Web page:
Steve Bloom

That was a typo, sorry. The 65 meters on a side is correct for 300,000 cubic meters. That is a vanishingly tiny volume, orders of order of magnitude smaller than what would be needed for a significant effect.

"even an artificial anomaly of 1/10th of that would create a significant buoyance differential on the surface, causing a downwelling."

Math for this? I find it more than a little ironic that you're asking me.

And on a hot, sunny day in that region, how much does surface salinity increase due to evaporation?

Also, if the seeding works to any degree, there will be extra fresh water running off into the sea in the same area, right?


Ironi is a Greek word Neven, before considering satellite temperatures as presented , better look at this: http://eh2r.blogspot.ca

I have found a need to reconsider even if 2012 surface air was even warmer at this time of the year. Is not bad, it is science. I must ask NCEP to look at this as well, perhaps a recalibration is possible. At least there is a way out but the data needs to be graphed.

Jai Mitchell



What would drive the uplift of the moist arctic air needed to generate the "northern monsoon"? Even with the arctic ice melting in late spring and sea surface temperatures peaking at 15°C by mid-August, the arctic would still be the coldest part of the northern hemisphere until the northern portions of the continents began to cool rapidly in the fall. It might be start to be possible for the warmer, wetter arctic air to be lifted by colder, dryer continental air starting sometime in October, and this could continue until the arctic froze in December and cut off the moisture supply. This could lead to lots of mid-fall rain and late fall snow in the far north, but the temperate zones south of 50-55°N or so will cool more slowly than the area north of 60°N and might never be colder than the arctic. Any arctic air making it that far south probably won't be getting lifted, making the higher humidity largely irrelevant.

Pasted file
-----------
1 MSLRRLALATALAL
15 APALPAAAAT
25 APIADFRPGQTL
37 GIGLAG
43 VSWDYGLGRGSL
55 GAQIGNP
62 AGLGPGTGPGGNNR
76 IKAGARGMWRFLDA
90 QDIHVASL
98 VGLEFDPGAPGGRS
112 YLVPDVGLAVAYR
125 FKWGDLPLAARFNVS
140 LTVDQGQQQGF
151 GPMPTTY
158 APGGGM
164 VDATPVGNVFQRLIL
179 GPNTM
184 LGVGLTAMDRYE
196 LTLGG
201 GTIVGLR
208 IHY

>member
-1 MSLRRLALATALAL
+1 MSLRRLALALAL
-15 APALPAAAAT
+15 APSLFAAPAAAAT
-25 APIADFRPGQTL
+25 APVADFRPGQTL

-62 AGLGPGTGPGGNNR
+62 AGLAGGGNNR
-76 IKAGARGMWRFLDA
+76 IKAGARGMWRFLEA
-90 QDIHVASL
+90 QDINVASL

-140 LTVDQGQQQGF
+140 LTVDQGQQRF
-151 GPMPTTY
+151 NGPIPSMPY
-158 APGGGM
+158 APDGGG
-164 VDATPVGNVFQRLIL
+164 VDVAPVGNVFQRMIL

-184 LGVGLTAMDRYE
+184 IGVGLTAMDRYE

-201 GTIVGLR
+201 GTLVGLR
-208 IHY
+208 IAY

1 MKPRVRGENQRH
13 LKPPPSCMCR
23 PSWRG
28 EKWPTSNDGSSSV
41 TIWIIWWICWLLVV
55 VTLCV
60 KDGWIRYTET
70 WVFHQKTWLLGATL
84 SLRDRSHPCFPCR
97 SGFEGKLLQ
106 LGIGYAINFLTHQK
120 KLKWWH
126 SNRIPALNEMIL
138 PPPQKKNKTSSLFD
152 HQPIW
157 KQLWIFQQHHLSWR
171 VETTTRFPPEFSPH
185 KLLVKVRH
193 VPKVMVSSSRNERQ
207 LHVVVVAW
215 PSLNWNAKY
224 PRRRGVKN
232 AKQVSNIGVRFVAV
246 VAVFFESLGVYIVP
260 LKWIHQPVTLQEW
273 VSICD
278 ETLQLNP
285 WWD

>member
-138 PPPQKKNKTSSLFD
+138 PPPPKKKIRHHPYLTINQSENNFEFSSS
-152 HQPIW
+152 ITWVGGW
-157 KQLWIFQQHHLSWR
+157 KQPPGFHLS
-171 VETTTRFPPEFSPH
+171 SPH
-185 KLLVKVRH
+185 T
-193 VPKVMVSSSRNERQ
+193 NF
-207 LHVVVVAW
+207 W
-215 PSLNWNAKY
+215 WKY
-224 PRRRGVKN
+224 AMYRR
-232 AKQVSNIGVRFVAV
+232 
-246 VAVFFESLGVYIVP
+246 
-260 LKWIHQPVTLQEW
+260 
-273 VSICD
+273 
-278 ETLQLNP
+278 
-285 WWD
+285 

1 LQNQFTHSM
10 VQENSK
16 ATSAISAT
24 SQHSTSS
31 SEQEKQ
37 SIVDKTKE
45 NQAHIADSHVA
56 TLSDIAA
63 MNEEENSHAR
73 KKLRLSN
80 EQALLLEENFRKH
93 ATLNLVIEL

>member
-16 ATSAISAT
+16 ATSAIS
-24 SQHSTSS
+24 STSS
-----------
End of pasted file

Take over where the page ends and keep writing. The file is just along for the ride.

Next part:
Even when the moist arctic air is lifted, how much rain can be reasonably expected? Air can hold substantially more water at 10°C (likely the highest possible arctic temperature when pockets of colder continental air begin to form) than at sub-freezing temperatures, but still far less than at even a temperate 20°C. Rain will fall, but torrential downpours could be difficult to produce.